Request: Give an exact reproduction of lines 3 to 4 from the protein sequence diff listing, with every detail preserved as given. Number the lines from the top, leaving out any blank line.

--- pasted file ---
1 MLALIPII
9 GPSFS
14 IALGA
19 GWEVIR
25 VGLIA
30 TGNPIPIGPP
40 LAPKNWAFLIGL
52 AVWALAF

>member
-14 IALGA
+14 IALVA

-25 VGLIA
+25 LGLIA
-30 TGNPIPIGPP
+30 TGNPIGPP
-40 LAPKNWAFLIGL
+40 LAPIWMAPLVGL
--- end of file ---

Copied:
14 IALGA
19 GWEVIR